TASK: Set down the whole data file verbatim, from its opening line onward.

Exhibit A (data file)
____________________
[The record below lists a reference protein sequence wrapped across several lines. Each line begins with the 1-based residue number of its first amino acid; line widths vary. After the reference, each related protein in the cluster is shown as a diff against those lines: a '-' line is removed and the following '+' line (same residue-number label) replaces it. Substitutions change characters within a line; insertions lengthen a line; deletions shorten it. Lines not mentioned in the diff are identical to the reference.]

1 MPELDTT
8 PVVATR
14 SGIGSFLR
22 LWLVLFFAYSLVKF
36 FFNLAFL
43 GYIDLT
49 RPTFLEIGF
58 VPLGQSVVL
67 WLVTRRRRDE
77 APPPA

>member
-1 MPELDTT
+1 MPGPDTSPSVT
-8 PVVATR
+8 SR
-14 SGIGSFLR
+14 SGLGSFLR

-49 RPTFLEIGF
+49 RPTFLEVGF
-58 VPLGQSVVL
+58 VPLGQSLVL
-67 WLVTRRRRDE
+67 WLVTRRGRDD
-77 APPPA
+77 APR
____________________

[The record below lists a reference protein sequence wrapped across several lines. Each line begins with the 1-based residue number of its first amino acid; line widths vary. After the reference, each related protein in the cluster is shown as a diff against those lines: a '-' line is removed and the following '+' line (same residue-number label) replaces it. Substitutions change characters within a line; insertions lengthen a line; deletions shorten it. Lines not mentioned in the diff are identical to the reference.]

1 MPELDTT
8 PVVATR
14 SGIGSFLR
22 LWLVLFFAYSLVKF
36 FFNLAFL
43 GYIDLT
49 RPTFLEIGF
58 VPLGQSVVL
67 WLVTRRRRDE
77 APPPA

>member
-1 MPELDTT
+1 MPGPDTSPSVT
-8 PVVATR
+8 SR
-14 SGIGSFLR
+14 SGLGSFLR

-49 RPTFLEIGF
+49 RPTFLEVGF
-58 VPLGQSVVL
+58 VPLGQSLVL
-67 WLVTRRRRDE
+67 WLVTRRGRDD
-77 APPPA
+77 APR